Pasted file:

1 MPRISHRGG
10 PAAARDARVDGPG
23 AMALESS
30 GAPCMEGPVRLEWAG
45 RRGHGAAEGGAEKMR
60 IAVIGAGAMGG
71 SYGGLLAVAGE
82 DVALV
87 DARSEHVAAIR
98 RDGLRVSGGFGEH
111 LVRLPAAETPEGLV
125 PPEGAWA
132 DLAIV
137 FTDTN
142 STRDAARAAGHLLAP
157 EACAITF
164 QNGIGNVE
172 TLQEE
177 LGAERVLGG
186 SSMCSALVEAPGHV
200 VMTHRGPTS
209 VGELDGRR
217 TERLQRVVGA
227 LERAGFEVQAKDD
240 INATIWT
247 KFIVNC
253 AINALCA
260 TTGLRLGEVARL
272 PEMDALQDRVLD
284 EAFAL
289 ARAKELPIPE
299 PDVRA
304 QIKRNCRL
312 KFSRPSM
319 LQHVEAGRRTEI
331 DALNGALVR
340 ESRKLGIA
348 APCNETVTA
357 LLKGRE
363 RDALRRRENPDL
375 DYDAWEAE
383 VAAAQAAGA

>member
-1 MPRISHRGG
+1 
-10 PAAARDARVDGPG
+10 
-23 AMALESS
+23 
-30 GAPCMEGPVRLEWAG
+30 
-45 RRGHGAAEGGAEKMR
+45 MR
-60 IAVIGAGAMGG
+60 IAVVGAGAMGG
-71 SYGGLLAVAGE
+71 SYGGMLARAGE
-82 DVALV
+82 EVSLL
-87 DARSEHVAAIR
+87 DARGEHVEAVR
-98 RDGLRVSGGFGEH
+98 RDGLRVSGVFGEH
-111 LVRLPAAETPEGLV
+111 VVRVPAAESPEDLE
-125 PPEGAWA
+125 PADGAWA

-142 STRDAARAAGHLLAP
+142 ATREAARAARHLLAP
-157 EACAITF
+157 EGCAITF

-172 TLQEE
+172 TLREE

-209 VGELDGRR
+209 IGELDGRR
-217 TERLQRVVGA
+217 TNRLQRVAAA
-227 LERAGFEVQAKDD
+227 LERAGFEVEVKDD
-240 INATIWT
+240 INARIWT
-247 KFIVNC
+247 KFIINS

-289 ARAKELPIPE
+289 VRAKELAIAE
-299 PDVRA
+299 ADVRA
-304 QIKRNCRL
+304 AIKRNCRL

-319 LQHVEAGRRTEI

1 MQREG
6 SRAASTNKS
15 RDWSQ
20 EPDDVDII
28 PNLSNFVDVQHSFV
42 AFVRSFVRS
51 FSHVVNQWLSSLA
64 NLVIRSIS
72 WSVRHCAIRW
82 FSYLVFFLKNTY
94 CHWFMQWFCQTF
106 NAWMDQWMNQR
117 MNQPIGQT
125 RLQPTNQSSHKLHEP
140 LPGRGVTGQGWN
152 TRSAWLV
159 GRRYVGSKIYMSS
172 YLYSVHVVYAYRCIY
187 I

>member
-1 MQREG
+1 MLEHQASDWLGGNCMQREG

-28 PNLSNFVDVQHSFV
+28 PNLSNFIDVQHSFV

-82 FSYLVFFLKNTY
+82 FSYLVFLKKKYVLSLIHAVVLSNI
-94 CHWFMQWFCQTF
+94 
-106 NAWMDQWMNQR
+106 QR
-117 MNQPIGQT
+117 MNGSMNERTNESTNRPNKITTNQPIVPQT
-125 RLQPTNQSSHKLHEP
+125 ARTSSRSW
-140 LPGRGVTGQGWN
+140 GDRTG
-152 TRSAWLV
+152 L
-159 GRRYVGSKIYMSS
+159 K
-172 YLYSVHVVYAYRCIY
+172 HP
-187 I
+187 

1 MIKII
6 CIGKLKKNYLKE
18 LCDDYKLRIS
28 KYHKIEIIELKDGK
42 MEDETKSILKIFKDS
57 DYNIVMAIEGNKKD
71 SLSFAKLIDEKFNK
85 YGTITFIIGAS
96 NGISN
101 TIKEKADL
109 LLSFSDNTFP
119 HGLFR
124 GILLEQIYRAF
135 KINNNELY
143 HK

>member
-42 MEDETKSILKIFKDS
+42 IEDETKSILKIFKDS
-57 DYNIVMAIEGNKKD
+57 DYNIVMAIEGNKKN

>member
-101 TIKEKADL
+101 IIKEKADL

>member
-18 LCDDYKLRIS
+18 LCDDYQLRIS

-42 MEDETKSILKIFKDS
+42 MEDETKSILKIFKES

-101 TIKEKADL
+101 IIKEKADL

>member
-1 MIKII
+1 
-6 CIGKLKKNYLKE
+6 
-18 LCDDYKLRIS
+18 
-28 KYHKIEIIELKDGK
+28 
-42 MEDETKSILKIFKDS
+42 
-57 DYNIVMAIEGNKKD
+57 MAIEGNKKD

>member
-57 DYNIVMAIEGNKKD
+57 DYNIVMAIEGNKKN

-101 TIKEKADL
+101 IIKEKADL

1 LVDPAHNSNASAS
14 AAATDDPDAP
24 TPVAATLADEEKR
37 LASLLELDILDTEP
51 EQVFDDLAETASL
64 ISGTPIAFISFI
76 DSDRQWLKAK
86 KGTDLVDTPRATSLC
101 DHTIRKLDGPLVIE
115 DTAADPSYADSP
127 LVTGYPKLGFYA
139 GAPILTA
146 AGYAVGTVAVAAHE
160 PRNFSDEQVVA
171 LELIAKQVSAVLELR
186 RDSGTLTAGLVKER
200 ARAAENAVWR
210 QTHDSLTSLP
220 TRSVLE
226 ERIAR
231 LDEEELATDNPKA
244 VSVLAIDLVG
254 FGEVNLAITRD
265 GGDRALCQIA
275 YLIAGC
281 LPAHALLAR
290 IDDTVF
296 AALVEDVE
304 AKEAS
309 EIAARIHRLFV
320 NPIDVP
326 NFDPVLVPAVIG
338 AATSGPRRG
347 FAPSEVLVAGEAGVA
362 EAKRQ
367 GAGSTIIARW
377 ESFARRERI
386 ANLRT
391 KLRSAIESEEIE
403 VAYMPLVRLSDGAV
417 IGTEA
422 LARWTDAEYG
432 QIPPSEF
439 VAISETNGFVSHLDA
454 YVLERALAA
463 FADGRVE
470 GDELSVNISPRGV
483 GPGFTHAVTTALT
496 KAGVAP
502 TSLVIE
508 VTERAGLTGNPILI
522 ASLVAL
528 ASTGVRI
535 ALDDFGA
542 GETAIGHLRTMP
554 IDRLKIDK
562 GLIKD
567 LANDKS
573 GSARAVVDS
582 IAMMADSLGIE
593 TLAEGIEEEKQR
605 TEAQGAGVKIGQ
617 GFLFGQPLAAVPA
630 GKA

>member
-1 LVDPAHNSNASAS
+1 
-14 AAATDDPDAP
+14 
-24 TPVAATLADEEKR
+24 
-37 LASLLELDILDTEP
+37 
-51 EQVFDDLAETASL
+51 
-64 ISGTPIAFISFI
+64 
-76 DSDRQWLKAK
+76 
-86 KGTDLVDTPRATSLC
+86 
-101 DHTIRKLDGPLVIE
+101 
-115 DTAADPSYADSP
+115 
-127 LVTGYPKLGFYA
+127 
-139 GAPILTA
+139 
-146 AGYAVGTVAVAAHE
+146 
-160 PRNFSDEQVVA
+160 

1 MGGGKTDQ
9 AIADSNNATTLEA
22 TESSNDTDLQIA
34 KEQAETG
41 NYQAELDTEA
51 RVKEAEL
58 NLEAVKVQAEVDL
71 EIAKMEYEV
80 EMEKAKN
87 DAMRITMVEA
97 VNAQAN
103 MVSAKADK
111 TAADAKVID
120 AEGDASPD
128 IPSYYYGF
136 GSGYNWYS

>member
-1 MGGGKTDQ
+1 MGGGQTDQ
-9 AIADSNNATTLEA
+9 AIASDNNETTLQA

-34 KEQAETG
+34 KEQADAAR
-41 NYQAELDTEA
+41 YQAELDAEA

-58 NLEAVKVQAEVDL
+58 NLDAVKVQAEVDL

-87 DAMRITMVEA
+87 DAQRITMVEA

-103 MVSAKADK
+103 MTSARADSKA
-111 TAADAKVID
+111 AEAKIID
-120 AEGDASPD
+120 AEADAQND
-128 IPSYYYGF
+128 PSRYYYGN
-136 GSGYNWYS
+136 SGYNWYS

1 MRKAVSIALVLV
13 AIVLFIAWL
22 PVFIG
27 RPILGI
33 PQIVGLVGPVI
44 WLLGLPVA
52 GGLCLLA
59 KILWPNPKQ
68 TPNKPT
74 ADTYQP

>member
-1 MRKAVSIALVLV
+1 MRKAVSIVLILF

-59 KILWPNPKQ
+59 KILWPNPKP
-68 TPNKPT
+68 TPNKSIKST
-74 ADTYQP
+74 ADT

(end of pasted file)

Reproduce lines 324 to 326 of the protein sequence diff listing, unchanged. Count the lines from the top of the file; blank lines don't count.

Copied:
74 ADTYQP

>member
-1 MRKAVSIALVLV